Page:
In the last month, a series of decisions and developments that will doubtless shape our area's future have continued to unfold.
New cars, new foreign investment and favorable government rulings have (finally) cast a hopeful economic light on the Mahoning Valley.
But for all the wheeling and dealing at the top that has captured headlines, the true story to be told rests with the blue-collar workers who remain our area's most indispensable asset.
The story that has captured most of the business headlines lately centers on the trifecta sweeping across the General Motors Lordstown landscape. News of a new UAW pact, a third production shift and a new compact car were announced almost simultaneously earlier this month. Media and longtime residents alike hailed the developments as long-needed saviors for northeast Ohio.
But lost in media coverage of the big news were the contributions of the blue-collar workers that have fueled the GM engine for decades. Sure, it was the usual array of elected officials, company executives and representatives who waxed quotable in the wake of the news.
The real heroes, however, were the GM assembly workers who endured years of uncertain market conditions, layoffs, recalls, transfers and downsizing and continued to turn out world-class products at a highly efficient rate.
Workers were also the unsung protagonists behind OAO SeverStal's purchase of WCI Steel. At a time when most domestic steel producers have long been eliminated, WCI Steel remains viable and relevant in an ever-changing economy. While market conditions and foreign imports have severely injured American steel production, WCI employees have rolled with the punches - and rolled out steel - after many had left them for dead.
It was especially impressive to see longtime steel workers welcome news of the company's sale. Faced with the prospect of a new owner, it would have been tempting for employees to view the sale as another piece of bad news. But the optimism with which the news was met is characteristic of the spirit that has kept WCI alive.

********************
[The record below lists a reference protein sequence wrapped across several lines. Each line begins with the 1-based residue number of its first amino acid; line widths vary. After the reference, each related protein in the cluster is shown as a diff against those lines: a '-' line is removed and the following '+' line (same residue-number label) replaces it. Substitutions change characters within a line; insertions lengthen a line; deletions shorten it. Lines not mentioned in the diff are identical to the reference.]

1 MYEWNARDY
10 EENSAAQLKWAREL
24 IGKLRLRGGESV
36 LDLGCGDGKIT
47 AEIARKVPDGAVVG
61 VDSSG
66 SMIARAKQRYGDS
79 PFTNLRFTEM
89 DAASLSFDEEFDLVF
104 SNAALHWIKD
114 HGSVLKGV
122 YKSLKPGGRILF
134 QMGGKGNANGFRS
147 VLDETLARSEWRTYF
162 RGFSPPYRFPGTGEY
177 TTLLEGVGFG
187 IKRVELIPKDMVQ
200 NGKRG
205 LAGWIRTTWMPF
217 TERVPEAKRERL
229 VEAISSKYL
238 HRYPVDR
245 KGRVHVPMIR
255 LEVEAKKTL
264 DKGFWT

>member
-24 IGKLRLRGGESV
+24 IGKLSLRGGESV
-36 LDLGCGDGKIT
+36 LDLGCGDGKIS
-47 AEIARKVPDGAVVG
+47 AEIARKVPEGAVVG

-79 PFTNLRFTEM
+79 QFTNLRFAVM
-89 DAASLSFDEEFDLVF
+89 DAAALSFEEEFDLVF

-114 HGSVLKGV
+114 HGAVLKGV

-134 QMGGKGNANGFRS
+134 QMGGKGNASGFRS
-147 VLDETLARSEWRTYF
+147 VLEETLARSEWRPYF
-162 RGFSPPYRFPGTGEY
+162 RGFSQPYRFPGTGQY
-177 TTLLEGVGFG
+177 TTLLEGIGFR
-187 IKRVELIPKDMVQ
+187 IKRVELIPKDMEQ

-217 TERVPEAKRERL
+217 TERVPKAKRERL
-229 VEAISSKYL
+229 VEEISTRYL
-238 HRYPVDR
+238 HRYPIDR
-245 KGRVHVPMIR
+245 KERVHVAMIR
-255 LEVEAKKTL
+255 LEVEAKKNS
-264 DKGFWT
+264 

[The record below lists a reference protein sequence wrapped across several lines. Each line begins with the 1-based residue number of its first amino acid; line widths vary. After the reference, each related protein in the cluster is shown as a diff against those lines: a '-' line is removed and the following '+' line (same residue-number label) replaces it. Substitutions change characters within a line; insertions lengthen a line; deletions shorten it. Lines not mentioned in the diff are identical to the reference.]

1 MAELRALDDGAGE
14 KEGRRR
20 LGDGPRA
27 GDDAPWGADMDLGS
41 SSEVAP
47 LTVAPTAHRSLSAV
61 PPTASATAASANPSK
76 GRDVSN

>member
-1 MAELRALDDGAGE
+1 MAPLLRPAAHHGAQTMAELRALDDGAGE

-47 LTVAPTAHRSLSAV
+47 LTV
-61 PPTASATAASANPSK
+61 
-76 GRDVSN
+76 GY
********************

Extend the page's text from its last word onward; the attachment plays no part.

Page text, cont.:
Wheatland Tube Co. also made headlines recently when the United States International Trade Commission ruled that illegally subsidized Chinese steel had materially injured domestic tube makers. The ruling paved the way for the application of duties on Chinese steel entering America, easing the competitive strain on Wheatland.
The Wheatland case - and the way the comprehensive effort to reverse illegal import practices was conducted - showcased Valley business at its best. Working with elected officials, union leaders and employees, the company presented its case to the federal government. The level of cooperation between union and management was impressive, especially given the Valley's somewhat archaic reputation for ''union antics.'' The United Steelworkers and Wheatland Tube worked together to show that, in this cutthroat global market, employers and employees must look upon each other as stakeholders, not adversaries.
From an economic point of view, the Mahoning Valley is by no means out of the water yet. Housing remains a concern, as do the ''brain drain'' and flurry of closings and layoffs that have become all too familiar. But over the last month, local employees and the companies they serve have shown that, despite troubling times, the blue-collar, can-do spirit that made the Valley great is still alive and well.